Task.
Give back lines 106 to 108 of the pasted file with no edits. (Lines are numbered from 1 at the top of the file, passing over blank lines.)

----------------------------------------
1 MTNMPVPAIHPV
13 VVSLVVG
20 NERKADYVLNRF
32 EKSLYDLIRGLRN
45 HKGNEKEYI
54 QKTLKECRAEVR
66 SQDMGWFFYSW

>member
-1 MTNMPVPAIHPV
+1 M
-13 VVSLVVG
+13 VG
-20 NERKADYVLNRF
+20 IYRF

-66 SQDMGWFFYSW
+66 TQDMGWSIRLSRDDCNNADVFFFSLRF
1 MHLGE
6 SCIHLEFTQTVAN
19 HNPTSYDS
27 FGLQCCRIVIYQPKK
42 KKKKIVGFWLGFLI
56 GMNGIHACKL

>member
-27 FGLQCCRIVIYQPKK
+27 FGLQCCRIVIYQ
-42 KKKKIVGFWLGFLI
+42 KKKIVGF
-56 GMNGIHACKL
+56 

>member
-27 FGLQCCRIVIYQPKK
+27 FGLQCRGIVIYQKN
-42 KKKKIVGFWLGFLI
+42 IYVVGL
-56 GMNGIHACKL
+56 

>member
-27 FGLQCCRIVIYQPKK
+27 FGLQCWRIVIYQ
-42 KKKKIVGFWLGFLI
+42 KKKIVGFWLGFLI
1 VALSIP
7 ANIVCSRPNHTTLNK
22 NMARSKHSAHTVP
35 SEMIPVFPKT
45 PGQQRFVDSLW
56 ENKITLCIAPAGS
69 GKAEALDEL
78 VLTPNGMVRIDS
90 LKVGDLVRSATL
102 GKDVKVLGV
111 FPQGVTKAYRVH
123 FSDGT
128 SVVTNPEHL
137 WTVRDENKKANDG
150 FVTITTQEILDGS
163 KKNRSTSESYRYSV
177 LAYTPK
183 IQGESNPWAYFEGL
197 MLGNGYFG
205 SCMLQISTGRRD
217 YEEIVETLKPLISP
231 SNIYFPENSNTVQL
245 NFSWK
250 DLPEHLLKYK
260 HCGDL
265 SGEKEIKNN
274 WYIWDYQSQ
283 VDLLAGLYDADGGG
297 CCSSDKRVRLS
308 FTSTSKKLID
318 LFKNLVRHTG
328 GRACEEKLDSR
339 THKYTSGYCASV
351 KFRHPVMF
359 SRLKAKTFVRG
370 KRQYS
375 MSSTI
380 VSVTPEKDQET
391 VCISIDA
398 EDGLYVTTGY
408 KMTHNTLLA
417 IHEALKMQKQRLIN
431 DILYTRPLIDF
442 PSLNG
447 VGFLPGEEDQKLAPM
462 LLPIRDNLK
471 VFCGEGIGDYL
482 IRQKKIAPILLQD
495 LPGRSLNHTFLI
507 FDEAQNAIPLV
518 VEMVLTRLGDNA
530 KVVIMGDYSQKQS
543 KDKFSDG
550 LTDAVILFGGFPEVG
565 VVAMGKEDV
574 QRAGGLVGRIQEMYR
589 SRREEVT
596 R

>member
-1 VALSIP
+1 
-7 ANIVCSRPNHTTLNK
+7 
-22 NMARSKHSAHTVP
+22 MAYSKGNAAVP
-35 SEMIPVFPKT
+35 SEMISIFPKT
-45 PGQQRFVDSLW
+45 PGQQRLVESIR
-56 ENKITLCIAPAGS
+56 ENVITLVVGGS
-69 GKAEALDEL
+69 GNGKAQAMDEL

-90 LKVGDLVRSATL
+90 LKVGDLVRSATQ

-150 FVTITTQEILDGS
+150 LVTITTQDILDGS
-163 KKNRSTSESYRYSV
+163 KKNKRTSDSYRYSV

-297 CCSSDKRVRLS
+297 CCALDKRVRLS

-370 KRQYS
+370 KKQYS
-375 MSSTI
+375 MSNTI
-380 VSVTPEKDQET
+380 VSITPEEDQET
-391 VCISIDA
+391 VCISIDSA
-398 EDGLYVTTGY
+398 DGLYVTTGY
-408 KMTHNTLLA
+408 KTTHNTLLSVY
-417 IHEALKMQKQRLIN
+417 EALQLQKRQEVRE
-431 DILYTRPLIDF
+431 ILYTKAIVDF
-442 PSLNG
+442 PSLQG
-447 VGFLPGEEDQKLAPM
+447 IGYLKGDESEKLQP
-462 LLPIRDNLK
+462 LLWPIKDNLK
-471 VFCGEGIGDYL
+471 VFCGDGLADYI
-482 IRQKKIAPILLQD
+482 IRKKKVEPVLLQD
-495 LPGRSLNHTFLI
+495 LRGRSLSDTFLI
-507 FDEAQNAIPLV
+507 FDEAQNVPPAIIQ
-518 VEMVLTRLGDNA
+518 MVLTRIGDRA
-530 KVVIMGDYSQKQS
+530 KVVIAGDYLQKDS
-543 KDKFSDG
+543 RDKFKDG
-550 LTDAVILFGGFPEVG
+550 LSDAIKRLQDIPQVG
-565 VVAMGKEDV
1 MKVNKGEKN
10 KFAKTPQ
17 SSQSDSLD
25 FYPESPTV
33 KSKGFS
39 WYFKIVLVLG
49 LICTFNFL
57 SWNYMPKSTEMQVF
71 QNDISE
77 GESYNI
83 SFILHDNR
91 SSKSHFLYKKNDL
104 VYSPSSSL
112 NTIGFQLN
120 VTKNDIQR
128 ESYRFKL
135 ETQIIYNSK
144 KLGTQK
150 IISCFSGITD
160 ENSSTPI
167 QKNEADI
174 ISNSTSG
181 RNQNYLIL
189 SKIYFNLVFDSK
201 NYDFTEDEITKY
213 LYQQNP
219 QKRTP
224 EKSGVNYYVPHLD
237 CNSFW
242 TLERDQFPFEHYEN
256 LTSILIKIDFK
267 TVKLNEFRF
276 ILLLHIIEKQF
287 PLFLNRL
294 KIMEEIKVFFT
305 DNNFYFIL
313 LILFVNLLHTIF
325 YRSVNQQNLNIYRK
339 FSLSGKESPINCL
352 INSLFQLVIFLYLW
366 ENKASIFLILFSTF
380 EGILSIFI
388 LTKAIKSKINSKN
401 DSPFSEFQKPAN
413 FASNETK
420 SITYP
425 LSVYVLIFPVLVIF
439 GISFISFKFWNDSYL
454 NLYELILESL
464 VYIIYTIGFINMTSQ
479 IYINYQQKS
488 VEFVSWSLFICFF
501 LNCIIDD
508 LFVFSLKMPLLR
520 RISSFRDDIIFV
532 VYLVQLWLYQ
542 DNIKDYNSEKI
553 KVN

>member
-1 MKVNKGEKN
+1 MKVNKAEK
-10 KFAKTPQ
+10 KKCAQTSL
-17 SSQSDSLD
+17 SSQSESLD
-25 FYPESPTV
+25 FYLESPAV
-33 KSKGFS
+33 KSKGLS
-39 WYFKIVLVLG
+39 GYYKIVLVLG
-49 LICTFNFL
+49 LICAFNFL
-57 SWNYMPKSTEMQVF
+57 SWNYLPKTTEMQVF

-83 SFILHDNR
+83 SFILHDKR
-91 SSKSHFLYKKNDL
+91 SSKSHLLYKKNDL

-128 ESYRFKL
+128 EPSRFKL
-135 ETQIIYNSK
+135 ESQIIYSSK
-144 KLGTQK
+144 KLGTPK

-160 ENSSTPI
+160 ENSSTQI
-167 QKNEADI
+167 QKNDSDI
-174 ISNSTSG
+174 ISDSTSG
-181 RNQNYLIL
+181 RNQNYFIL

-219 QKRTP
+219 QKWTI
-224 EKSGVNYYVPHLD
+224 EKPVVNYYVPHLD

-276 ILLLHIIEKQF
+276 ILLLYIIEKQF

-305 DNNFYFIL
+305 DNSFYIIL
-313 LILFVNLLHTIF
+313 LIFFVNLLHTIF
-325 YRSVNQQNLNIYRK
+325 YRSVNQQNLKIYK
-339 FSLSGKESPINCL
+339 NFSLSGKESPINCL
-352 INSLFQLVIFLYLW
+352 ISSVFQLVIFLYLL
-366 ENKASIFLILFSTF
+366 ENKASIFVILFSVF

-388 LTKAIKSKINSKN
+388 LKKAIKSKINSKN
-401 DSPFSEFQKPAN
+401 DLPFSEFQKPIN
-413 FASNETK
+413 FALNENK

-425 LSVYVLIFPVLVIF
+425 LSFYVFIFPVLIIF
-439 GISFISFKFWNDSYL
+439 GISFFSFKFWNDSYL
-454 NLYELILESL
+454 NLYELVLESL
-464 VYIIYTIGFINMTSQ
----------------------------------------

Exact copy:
+22 MAYSKGNAAVP
-35 SEMIPVFPKT
+35 SEMISIFPKT